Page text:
Testing the three Rs model of service quality

David Moyes ( University of the West of Scotland Dumfries United Kingdom of Great Britain and Northern Ireland )
Michele Cano-Kourouklis ( University of The west of Scotland Paisley United Kingdom of Great Britain and Northern Ireland )
Joan Scott ( Uuniversity of the West of Scotland Dumfries United Kingdom of Great Britain and Northern Ireland )

The TQM Journal

ISSN: 1754-2731

Publication date: 3 March 2016



Building on previous work (Cano and Moyes, 2013; Douglas and Moyes, 2013; Moyes, 2012) this study further develops the proposition that word-of-mouth and customer retention are enhanced through the ‘3 Rs’ of service quality; viz. reliability, responsiveness and recovery. Work to date in this field has developed and tested the model in two different rural locations. However, there may be underlying factors in rural areas which cause the correlation between customer satisfaction and loyalty behaviour to be overstated. Therefore, to control for the possibly distorting effects of rurality, this study examines the loyalty responses of urban service-users.


Using the Critical Incident Technique a study of young, relatively affluent women was carried out in a city-centre in Scotland. The study was carried out in spring 2014 over a one week period. Results were analysed using qualitative analysis software.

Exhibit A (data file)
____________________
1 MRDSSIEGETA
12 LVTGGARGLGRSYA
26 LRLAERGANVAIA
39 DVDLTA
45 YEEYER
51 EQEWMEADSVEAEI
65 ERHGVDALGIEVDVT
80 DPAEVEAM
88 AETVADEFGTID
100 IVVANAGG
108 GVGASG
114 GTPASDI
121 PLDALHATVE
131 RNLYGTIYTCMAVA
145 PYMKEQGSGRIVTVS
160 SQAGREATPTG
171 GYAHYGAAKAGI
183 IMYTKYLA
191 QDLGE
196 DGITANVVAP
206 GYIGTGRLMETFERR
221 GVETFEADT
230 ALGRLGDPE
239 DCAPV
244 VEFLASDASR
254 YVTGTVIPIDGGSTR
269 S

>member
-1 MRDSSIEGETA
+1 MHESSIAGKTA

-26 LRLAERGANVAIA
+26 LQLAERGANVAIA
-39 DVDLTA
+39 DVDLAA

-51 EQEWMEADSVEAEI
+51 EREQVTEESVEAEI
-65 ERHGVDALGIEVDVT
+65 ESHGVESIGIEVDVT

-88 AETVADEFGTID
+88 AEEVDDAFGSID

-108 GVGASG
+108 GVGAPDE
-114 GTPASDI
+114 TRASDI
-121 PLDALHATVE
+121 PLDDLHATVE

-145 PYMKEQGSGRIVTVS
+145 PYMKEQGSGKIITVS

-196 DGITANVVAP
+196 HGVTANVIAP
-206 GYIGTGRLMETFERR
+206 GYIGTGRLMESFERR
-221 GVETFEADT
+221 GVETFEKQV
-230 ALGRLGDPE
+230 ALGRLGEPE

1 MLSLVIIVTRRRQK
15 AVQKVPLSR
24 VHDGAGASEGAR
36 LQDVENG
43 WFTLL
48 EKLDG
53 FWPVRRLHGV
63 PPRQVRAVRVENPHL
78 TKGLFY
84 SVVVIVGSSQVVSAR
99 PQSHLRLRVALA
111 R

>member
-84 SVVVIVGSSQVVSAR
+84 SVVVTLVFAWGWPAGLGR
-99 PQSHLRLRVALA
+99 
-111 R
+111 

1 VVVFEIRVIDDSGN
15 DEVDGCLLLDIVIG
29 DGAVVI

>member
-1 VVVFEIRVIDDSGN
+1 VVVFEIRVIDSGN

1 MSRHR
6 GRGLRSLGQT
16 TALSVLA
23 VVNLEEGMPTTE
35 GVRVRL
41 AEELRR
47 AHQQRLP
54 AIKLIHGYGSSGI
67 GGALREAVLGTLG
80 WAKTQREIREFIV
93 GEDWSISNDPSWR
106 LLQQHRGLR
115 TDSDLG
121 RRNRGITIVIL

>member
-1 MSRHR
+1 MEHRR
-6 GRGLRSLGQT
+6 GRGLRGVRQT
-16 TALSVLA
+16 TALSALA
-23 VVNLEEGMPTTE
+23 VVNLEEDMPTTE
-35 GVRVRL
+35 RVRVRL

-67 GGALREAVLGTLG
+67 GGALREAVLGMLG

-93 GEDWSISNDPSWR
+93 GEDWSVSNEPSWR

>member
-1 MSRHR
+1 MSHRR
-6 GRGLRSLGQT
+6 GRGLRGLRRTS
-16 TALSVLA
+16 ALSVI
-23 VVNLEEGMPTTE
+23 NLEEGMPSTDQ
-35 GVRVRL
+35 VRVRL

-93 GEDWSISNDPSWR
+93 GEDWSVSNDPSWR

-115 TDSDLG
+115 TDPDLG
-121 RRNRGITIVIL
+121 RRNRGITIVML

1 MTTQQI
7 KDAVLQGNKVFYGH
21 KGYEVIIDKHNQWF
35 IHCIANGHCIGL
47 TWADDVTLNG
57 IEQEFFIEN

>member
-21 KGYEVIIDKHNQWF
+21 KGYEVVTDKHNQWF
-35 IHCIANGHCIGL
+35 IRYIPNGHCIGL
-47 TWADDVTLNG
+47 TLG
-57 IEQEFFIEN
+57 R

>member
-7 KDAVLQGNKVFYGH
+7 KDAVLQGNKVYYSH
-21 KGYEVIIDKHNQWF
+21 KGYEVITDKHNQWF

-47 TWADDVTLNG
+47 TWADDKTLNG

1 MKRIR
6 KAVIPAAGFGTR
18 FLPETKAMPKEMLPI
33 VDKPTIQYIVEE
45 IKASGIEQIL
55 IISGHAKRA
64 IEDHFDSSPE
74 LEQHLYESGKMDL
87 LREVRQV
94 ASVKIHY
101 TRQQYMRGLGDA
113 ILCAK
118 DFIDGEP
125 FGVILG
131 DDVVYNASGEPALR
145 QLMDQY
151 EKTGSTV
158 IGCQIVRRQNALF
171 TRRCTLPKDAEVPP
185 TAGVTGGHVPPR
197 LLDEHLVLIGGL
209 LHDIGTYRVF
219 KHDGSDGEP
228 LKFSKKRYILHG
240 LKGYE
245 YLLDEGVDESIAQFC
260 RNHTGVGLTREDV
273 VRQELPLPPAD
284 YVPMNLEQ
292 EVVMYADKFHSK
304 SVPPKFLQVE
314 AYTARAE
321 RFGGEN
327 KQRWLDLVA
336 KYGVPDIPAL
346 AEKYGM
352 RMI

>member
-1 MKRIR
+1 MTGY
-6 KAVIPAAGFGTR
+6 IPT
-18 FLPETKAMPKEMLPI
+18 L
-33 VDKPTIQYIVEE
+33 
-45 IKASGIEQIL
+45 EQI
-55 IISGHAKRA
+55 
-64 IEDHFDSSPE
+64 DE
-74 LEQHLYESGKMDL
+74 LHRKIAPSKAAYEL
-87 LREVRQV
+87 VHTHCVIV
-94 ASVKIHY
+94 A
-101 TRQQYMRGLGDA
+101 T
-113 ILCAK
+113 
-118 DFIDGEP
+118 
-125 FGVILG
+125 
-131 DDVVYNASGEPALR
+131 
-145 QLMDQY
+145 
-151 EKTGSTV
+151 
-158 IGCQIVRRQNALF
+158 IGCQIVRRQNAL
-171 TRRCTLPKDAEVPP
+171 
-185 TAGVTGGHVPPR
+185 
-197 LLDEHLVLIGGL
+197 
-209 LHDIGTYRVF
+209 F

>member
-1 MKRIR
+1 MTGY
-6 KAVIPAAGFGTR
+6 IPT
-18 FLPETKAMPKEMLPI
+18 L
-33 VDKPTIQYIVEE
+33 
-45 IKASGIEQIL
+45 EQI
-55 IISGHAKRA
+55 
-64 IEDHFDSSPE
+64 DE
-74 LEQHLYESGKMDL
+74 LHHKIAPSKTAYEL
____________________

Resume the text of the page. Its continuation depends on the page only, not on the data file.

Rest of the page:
Results confirmed the validity of the 3 Rs model. Findings demonstrate that the model is valid for different population densities.

Research limitations/implications

The qualitative method yields rich, insightful data, but the results cannot be generalized to a wider population. The findings provide service providers with a clear set of quality dimensions used by respondents to evaluate their service experiences. Loyalty behaviors were found to be highly responsive to quality evaluations; both repeat purchase intentions and word-of-mouth behaviors are highly quality-elastic.

Practical implications

The results confirm that a business which provides the quality of service which customers expected to receive, which demonstrates responsiveness to customer needs and which remedies failings in service delivery appropriately, will benefit from increased loyalty and word-of-mouth recommendations. Those which fail to provide these three essential elements will suffer loss of loyalty and incur negative word-of-mouth.


A clear set of dimensions is presented which reflect service priorities of consumers.


Moyes, D., Cano-Kourouklis, M. and Scott, J. (2016), "Testing the three Rs model of service quality", The TQM Journal, Vol. 28 No. 3. https://doi.org/10.1108/TQM-02-2015-0026

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